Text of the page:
Cardinal Dolan talked about Advent as a time of “patient waiting.” He talked about how the Israelites – the chosen people of God – waited 400 years for the coming of their Savior. He then mentioned how you and I can be impatient in our waiting. We can be impatient with others (an elderly family member, waiting at the checkout at the grocery store, or even getting out of the parking lot after Mass) or with ourselves (just when am I going to finally lose this weight?). He then talked about God’s time. Not my time, not your time. God’s perfect timing. We as humans are like microwave ovens – “I want my pizza heated, and I want it now.” God, however, is more like a crock pot – thinking in millennia – not months. When we as humans pray for an answer, we may pray for months, years, even decades. God answers in his perfect time.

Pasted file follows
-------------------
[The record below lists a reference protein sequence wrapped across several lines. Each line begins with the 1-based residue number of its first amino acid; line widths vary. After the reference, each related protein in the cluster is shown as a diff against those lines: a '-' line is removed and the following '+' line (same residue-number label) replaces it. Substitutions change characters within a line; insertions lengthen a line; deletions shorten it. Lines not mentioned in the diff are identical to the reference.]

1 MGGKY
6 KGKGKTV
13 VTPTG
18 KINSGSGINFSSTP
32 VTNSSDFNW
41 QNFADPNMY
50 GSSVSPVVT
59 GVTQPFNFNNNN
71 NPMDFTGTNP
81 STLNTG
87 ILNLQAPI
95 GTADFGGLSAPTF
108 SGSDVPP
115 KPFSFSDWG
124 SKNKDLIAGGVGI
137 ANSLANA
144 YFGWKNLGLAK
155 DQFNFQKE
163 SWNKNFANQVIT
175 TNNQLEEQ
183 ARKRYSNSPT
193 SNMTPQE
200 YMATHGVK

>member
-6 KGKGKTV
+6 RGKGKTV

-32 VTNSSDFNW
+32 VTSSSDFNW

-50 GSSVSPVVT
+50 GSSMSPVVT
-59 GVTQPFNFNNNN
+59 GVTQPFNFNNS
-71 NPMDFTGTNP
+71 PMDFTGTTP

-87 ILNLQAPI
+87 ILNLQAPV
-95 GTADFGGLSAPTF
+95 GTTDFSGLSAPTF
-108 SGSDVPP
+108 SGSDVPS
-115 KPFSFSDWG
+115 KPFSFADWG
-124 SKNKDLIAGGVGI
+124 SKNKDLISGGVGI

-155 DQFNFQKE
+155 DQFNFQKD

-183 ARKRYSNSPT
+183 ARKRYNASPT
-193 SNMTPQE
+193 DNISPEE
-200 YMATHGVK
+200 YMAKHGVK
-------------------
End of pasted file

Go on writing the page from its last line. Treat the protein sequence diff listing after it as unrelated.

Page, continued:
God’s timing leads then to the concept of trust. If my timing is not being met, then I suppose I have to trust that God’s timing and God’s plan is perfect. I must trust in Him, and not in myself and my little plan for my life and the life of my family. Instead of, “Me, me, me,” it should be, “Him, Him, Him!”

My very feeble life experience has shown me that God’s plan is always better than anything that I can imagine. I’ve also been told that God answers prayers in three ways:

  • “Yes”
  • “Not Yet”
  • “I’ve got a much better idea.”

So I continue to try to trust. And my husband continues to try to trust. We wait (and wait) for God’s perfect timing. We currently and patiently wait for the feast of Christmas – when God’s perfect plan for the world came to life and brought the Good News to us all.